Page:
U students detain would-be burglar

Two students’ mopeds were also stolen.

Branden Largent

 

A group of University of Minnesota students detained a man who broke into their Dinkytown apartment early Sunday.

Conor Murphy, a business and marketing education major, received a call from a roommate at 2 a.m. telling him it sounded like someone was in Murphy’s room, even though the door was locked, and the window was closed.

Murphy, who was at a friend’s house in the Southeast Como neighborhood, asked the roommate to go outside and around the building into the alley to look through his window and check who was in his room.

Once his roommates walked into the alleyway, they found a barefoot man standing outside of Murphy’s window, Murphy said.

Murphy later found his room “completely trashed,” with clothes scattered everywhere. But he said none of his valuables were damaged or stolen.

Murphy’s roommates took the man back inside and kept him there until Murphy got back home.

When Murphy arrived back to the apartment, the man was sitting on their couch and was “pretty cooperative for the most part.” Murphy said his roommate was able to calm the man down.

He said the man could barely talk, slurred most of his words and “acted the way a drunk person would.”

After detaining him for a half hour and mulling over their options, Murphy and his roommates decided to call the police, who arrived 10 minutes later and arrested the man.

Minneapolis police booked the man at Hennepin County Jail for burglary of a dwelling, according to the police report.

Police don’t encourage people to try to detaining somebody, because “anytime you confront somebody, it can be dangerous,” Minneapolis police crime prevention specialist Nick Juarez said.

“You don’t know if he has a weapon. You don’t know what state of mind he’s in. You don’t know if he’s under the influence of any chemicals.”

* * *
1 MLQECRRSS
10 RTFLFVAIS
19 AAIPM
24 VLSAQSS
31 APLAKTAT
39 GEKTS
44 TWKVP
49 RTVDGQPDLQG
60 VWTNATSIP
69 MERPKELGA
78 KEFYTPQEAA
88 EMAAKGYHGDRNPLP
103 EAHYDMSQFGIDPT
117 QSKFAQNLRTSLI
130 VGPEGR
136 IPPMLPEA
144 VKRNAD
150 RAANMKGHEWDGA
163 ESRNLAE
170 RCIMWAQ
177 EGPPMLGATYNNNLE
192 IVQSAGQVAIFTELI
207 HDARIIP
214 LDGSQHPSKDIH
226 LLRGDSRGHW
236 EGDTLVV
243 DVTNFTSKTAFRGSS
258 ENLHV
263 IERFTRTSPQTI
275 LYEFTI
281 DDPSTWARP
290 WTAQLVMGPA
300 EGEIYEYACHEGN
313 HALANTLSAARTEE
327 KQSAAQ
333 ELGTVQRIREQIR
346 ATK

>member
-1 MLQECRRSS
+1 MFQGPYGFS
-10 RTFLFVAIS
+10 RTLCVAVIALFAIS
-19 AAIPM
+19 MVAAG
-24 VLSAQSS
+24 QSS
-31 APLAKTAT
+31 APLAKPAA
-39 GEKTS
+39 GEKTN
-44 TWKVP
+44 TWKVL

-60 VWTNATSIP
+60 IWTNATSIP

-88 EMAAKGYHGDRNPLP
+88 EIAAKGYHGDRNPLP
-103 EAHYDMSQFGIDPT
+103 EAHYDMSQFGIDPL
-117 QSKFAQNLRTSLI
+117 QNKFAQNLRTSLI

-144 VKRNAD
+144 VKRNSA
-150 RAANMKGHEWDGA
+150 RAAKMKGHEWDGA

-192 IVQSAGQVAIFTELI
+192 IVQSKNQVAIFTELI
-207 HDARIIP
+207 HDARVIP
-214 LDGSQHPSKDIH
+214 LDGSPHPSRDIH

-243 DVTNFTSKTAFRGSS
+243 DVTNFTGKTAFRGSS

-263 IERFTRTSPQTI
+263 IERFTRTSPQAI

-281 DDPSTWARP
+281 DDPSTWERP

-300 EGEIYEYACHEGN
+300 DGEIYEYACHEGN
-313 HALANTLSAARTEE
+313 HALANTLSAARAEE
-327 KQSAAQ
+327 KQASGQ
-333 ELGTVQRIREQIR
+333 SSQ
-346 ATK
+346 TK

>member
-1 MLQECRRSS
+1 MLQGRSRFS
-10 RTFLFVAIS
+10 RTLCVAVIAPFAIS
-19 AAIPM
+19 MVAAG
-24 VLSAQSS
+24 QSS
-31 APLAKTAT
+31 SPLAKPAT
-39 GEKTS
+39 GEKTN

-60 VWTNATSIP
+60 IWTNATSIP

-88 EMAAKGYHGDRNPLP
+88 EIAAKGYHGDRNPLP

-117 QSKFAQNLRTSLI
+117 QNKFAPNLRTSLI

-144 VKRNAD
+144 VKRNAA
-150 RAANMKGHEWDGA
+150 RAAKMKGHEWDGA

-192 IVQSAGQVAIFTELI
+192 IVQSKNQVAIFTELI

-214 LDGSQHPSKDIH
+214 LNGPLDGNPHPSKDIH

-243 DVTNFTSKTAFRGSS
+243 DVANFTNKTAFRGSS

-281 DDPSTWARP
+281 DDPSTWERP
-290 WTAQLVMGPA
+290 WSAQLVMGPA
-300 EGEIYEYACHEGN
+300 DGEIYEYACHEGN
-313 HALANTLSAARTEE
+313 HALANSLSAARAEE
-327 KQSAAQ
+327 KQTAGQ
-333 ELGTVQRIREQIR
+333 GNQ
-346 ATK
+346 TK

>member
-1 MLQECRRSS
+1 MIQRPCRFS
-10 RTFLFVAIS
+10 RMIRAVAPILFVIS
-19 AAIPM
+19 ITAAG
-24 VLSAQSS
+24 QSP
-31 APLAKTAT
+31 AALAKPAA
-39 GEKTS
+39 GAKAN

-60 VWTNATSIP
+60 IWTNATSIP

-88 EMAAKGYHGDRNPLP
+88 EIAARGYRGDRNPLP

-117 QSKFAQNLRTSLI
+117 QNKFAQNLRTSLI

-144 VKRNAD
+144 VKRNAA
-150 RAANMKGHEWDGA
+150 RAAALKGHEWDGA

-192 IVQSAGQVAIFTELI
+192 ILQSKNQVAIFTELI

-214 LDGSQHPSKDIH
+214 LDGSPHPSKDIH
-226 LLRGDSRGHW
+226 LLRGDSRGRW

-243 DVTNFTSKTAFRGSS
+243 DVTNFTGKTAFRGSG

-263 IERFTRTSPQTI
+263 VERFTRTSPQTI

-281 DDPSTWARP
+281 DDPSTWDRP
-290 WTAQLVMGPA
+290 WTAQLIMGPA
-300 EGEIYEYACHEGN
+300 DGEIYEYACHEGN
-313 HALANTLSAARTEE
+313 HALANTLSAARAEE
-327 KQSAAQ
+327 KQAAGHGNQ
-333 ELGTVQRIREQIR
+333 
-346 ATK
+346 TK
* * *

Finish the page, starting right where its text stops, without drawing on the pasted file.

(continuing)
Juarez recommends that students immediately call 911 and try to give the best description possible if their house is being burglarized so police can try to find them at the scene.

Two U students’ mopeds stolen last week

A University student was reporting a moped theft to the University police when he found out the same thing happened to a friend.

Tyler Lowenstein said he noticed his moped was missing last Wednesday morning after parking on the street in front of Sanford Hall the night before. He noticed that his friend’s moped, usually parked next to his, was also missing.

Lowenstein said he originally thought his moped had been towed. After realizing it wasn’t at the impound lot, he filed a police report for a motor vehicle theft at the University police station.

But while Lowenstein spoke to the officer about the incident, the officer received a call from Lowenstein’s friend, Jack Hamburg, reporting the theft of his moped.

Although University police see bicycle and automobile thefts more often than moped thefts, those thefts go up during the warmer seasons, University police Deputy Chief Chuck Miner said.

In some cases, thieves will load mopeds into the back of a pickup truck or hotwire them and drive away, Miner said.

University police recommend students with mopeds lock one of their tires with a U-lock to deter thieves.